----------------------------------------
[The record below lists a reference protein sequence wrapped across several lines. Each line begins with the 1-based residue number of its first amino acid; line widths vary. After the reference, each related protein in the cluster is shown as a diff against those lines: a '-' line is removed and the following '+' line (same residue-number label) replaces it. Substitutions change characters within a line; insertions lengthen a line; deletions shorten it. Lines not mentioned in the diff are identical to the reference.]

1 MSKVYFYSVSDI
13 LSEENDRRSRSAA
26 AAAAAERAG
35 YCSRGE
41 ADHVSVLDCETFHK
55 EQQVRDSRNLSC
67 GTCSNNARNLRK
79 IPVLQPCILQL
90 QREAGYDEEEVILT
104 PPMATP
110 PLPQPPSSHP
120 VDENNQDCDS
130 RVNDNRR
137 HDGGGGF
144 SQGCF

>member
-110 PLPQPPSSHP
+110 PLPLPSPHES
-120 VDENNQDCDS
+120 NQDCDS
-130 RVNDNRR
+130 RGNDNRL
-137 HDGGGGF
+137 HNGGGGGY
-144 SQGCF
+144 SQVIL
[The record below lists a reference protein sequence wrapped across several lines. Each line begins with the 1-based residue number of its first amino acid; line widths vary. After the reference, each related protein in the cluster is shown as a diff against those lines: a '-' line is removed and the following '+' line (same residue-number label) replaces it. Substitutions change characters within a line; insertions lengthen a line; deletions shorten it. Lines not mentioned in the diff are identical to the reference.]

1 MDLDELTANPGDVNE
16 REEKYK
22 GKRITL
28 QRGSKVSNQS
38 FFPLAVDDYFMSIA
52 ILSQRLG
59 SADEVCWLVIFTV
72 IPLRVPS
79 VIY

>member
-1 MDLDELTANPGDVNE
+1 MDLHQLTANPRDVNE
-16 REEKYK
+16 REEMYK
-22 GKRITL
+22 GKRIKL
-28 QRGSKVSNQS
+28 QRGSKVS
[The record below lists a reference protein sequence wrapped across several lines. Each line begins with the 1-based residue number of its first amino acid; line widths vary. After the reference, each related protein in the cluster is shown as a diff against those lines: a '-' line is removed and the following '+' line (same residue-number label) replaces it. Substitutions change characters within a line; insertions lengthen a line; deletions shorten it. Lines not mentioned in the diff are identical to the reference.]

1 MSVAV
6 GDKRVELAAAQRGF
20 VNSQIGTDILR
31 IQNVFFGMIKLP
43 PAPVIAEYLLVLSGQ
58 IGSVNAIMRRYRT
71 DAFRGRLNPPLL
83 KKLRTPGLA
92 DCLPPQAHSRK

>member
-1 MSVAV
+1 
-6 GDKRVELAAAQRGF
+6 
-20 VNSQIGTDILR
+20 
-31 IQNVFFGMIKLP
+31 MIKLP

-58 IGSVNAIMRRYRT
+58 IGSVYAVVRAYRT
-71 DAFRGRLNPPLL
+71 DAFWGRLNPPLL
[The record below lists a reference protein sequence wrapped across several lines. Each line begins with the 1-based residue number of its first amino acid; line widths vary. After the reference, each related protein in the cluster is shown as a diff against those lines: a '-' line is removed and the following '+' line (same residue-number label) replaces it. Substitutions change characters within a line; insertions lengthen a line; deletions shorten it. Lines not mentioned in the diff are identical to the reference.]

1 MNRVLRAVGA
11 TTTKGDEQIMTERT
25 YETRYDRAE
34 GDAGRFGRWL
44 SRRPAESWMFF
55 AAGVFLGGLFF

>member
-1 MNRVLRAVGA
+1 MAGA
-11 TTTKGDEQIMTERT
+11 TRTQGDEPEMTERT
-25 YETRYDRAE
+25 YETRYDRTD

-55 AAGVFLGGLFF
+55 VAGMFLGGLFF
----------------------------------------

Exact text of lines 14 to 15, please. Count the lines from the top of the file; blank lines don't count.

130 RVNDNRR
137 HDGGGGF